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Re: Marking lisp expressions

From: Jean-Christophe Helary
Subject: Re: Marking lisp expressions
Date: Sun, 26 Jan 2020 22:58:45 +0900

> On Jan 26, 2020, at 22:03, Gavin Smith <address@hidden> wrote:
>> 2) if not, would it be acceptable to create a few more semantic markers that 
>> correspond to "arguments", "constants" and "comments" ?
> I doubt that this is the best approach to syntax highlighting. It
> requires significant effort in marking up code examples. Moreover, the
> list of categories may be unending.
> I looked at some syntax highlighting configuration files for a couple
> of languages (in vim). For C, categories include:
> statement, label, conditional, loop keyword, to-do comment, regular
> comment, strings, escape syntax in string, various markers for
> incorrect syntax, operators, types, storage classes, constant symbols,
> preprocessor conditionals, other preprocessor directives, and probably
> more
> You can easily imagine that other languages have different categories,
> e.g. Perl might have a category for regular expressions.

Yes, but there are categories that don't seem very necessary to provide 
minimalist visual feedback, especially in the context of lisp (I know rms is 
working on a C reference in texinfo, but it's not like other languages are 
queueing to get a texinfo reference).

Elisp/C/Scheme (Guile) seem to be the 3 languages at the core of the Gnu 
project, so providing texinfo with some minimal infrastructure to cover just 
the 3 of them could be a start?

> I wonder if there should be some way of specifying the language of an
> @example block. For example,
> @example elisp
> (defun subst (x y z)
>  (cond ((atom z)
>         (cond ((eq z y) x)
>               ('t z)))
>        ('t (cons (subst x y (car z))
>                  (subst x y (cdr z))))))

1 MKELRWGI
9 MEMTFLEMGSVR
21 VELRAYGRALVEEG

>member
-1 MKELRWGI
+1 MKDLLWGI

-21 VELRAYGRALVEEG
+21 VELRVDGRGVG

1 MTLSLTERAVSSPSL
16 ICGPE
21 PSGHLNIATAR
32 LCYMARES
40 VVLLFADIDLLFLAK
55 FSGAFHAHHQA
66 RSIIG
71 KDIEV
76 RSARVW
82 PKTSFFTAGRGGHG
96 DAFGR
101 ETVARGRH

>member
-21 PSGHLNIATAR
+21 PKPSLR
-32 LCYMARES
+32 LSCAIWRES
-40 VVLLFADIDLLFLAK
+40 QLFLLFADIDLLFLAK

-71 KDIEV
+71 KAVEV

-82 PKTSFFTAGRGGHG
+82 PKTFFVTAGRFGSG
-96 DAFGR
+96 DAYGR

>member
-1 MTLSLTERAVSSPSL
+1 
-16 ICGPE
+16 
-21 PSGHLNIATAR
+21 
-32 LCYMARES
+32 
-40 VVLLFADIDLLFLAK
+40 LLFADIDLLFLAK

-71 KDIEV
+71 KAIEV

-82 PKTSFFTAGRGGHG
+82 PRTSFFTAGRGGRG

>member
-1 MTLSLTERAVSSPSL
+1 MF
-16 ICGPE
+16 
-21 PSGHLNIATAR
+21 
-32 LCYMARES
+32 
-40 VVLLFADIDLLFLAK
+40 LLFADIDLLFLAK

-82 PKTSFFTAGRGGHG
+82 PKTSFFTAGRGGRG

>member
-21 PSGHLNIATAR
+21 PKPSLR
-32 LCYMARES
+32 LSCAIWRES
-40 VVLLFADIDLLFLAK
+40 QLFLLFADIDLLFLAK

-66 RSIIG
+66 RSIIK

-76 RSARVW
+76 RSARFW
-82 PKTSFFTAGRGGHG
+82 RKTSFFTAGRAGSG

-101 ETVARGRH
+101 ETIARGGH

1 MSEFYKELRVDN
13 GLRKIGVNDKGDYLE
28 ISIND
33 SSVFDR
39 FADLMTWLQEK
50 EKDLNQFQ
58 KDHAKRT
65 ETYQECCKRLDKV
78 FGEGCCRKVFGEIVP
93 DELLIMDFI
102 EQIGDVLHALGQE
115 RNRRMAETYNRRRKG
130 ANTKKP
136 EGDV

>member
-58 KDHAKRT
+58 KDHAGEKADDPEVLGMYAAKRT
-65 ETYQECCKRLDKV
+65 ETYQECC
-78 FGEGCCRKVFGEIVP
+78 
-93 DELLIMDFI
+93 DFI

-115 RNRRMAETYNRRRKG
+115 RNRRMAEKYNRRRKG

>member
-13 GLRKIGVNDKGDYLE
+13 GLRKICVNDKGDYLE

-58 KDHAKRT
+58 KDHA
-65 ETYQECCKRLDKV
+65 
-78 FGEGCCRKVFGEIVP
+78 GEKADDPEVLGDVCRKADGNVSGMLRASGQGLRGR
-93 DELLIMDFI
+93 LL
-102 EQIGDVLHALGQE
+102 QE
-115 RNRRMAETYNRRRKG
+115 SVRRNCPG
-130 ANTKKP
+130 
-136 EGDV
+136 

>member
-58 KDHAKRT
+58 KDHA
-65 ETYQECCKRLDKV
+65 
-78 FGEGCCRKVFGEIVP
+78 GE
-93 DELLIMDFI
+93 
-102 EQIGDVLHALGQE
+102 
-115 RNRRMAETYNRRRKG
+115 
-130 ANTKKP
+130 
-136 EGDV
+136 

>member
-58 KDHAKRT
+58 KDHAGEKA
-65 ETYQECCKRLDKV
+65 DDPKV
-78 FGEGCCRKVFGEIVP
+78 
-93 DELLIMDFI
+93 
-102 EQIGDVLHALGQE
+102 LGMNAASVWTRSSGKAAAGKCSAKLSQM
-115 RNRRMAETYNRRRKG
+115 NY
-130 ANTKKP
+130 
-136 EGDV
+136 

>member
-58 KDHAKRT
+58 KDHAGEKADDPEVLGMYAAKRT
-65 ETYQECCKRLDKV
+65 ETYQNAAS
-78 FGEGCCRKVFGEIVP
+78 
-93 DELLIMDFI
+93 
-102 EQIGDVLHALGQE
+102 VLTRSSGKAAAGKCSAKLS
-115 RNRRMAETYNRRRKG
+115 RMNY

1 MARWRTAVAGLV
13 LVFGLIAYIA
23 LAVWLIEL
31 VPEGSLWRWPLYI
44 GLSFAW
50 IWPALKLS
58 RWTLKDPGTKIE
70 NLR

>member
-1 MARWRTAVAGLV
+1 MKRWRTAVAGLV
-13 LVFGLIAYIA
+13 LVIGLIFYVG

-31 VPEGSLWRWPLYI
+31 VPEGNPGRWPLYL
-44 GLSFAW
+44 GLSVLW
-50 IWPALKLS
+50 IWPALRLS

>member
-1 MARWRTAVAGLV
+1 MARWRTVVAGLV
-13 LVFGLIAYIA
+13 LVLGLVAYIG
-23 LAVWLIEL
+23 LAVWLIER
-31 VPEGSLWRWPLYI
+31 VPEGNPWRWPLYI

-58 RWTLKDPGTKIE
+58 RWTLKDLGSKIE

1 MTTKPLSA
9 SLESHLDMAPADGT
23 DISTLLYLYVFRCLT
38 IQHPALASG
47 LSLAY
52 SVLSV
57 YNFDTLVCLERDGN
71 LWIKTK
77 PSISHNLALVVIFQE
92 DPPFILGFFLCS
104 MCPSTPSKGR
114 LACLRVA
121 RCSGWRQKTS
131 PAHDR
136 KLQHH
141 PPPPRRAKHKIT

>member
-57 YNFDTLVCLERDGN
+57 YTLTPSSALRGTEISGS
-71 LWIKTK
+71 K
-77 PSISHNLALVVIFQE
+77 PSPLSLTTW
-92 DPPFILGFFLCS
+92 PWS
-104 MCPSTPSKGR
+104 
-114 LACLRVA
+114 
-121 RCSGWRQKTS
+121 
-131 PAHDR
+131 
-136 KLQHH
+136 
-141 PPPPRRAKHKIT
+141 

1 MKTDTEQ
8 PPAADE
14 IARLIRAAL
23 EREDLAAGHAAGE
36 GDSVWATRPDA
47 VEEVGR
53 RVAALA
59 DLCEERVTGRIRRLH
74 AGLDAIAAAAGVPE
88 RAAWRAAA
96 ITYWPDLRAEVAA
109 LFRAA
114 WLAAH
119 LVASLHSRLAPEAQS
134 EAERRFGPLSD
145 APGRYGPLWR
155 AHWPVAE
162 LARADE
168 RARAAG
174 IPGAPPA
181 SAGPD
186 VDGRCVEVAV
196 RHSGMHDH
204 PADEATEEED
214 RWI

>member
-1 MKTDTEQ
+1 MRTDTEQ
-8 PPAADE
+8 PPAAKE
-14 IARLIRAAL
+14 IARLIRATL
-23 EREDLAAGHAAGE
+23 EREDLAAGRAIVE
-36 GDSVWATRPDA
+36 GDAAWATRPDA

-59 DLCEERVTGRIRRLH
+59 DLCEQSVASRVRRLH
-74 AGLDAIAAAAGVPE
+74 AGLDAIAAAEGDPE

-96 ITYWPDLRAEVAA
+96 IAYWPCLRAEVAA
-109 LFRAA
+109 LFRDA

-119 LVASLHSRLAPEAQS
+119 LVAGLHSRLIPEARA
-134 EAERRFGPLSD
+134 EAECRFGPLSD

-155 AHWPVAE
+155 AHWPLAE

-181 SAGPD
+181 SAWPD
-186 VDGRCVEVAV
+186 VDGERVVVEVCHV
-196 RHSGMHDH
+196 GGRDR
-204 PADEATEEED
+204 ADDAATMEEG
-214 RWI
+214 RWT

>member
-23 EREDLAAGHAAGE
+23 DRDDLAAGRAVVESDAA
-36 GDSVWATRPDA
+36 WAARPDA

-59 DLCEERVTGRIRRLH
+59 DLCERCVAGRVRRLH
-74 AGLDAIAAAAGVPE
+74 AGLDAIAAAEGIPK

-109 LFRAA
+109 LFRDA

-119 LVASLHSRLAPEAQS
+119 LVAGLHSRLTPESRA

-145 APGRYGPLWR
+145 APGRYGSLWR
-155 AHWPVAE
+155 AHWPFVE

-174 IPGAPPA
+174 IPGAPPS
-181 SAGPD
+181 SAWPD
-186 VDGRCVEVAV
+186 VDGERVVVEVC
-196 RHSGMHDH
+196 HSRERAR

> @end example
> producing a marker in the HTML output that could be used by a syntax
> highlighter.

As I wrote earlier, org does that (and the flexibility of org was a reason why 
it was suggested a while ago that org-mode should be used instead of texinfo to 
write the emacs and related documentation).

My understanding is that org calls the elisp mode that supports the language to 
offer syntax highlighting and proper indentation. But that stays in the org 
buffer (except if the file is exported to html).

I have no idea what I am talking about, mind you, but maybe having makeinfo 
call the appropriate mode, export the code block region to html based on that 
mode and insert that html into the "general" makeinfo HTML output would be the 
way to go ? Maybe not all the styles, etc., but just the HTML structure 
(anything within <body> </body>) so that texinfo specific styles can later be 

That would require to be aware of what structure each mode gives to such output 
so that proper CSS selectors are used (which is inconvenient). There are 
probably more elegant ways to achieve that, though.

Jean-Christophe Helary
----------------------------------------------- @brandelune

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